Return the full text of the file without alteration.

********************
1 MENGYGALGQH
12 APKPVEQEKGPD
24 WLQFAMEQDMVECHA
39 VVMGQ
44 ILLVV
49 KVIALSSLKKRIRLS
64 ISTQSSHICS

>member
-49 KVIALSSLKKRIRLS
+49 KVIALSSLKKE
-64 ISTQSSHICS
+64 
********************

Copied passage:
1 MENGYGALGQH
12 APKPVEQEKGPD
24 WLQFAMEQDMVECHA
39 VVMGQ
44 ILLVV
49 KVIALSSLKKRIRLS
64 ISTQSSHICS

>member
-49 KVIALSSLKKRIRLS
+49 KVIALSSLKKE
-64 ISTQSSHICS
+64 